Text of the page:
Students at PHS compete in non-school sports

Emma Johnson

More stories from Emma Johnson

May 26, 2022

Barrel racing since she can remember, Abby Eaton is one of many students at PHS that competes in non-school sponsored events.

Often in the winter months, the sports at PHS are at a lull. For the weeks in between the official first game of basketball, the Panther’s opening swim meet and wrestling tournament, there isn’t a lot of action for school sponsored sports. 

However, whether they be a freshman or a senior, many high school students are pursuing a sport that isn’t always recognized at the high school level. 

For senior Keaton Rowton, playing in the outfield for the American Legion baseball team is something that allows him to pursue other school sports that occur simultaneously.  

“Honestly, I enjoy baseball not being a school sport,” Rowton said. “It is a good hobby to have in the summer and allows me to play a school spring sport.”

And it isn’t just out on the diamond that students are getting the opportunity to play sports for both the school and a separate organization. Freshman Kinley Cooley swims in nine events for TeamUSA, a year-round commitment that grants her the chance to compete in the sports she loves. 

“I do [TeamUSA] as an alternative because I do cross country with the high school,” Cooley said. “The seasons are the same time with high school swimming and cross country so it’s really nice to do both.”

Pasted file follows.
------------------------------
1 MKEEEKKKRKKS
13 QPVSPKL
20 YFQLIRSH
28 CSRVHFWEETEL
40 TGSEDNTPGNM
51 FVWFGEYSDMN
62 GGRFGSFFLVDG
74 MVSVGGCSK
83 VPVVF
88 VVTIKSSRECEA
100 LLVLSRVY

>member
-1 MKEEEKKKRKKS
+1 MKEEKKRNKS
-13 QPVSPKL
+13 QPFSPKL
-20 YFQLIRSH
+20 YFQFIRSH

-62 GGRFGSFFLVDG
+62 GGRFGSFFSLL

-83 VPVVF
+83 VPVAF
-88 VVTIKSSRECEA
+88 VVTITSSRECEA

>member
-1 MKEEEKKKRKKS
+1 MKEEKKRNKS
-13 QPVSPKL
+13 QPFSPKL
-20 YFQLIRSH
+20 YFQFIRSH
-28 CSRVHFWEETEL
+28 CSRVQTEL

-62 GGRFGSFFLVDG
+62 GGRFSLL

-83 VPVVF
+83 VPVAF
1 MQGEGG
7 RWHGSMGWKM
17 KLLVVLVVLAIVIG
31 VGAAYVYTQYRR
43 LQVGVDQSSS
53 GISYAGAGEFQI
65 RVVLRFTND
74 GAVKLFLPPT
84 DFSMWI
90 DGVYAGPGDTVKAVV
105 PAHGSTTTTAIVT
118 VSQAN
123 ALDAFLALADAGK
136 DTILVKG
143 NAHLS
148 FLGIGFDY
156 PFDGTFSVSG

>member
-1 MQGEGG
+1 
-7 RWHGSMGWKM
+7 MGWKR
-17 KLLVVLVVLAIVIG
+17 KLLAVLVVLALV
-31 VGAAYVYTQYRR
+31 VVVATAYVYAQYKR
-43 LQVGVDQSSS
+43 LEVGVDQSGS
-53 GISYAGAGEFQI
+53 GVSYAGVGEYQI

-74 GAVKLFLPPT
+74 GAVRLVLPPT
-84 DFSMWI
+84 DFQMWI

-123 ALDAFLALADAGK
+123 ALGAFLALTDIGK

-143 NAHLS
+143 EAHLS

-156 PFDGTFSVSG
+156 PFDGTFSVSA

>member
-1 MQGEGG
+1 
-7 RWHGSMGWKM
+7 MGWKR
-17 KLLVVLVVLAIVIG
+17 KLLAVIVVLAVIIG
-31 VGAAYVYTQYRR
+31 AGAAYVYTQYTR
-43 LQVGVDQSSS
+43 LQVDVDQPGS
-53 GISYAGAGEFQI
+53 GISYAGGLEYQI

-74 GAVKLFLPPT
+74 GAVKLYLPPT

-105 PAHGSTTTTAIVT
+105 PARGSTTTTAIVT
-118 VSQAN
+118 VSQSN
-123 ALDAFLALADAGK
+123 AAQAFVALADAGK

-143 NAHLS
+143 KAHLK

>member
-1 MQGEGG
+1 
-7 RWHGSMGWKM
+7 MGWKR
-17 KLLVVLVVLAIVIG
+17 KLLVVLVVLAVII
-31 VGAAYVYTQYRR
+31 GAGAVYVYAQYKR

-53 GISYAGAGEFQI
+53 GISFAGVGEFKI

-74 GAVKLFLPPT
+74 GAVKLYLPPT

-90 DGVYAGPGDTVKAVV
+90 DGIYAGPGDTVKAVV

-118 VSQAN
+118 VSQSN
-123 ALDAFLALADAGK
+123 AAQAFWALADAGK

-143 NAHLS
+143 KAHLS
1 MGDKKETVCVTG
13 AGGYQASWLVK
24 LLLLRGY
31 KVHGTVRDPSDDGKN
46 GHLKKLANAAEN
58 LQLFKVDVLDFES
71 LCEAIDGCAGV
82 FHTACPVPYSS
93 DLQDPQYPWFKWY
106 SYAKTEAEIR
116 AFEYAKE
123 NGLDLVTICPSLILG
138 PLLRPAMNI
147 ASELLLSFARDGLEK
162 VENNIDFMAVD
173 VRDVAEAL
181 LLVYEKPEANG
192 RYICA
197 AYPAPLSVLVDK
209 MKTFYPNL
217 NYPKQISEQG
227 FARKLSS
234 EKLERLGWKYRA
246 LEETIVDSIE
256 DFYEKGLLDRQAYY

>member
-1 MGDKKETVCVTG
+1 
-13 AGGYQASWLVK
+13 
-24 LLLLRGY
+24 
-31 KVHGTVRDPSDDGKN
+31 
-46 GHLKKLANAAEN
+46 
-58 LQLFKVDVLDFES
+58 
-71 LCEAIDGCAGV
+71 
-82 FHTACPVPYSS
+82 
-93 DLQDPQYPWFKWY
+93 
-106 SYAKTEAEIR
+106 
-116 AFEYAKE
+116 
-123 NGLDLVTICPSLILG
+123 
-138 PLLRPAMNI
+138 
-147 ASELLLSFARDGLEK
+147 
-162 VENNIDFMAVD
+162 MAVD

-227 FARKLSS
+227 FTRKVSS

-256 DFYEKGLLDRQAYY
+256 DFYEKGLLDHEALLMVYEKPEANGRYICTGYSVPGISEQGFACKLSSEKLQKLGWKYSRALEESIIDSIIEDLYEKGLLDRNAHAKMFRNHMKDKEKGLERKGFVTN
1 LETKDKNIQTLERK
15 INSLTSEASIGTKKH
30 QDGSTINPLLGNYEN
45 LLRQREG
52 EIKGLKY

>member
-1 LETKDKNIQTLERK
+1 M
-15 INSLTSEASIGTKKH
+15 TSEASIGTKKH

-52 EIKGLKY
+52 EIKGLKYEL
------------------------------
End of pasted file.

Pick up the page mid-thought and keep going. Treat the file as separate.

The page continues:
An infamous sport that isn’t sponsored by PHS is rodeo. Sophomore Abby Eaton, who competes in barrel racing, and has won several awards, acknowledges that it would probably be a difficult process to get something like that going at a high school level. 

“If there was a school sponsored rodeo, I would probably run in it,” Eaton said. “I like seasoning my horse in different places but if it were to be like a rodeo team I probably wouldn’t want to participate in that.” 

Whether it be for physical exercise during the off-season, or a way to participate in your favorite sports, student-athletes are always finding new ways to get themselves involved. As for many competitors, whether it be at the recreational level or high school level, the bonds that are created through the wins and losses can’t be recreated anywhere else. 

“You can honestly forget you are even playing a sport,” Rowton said. “At times it can feel like one long hangout with friends.”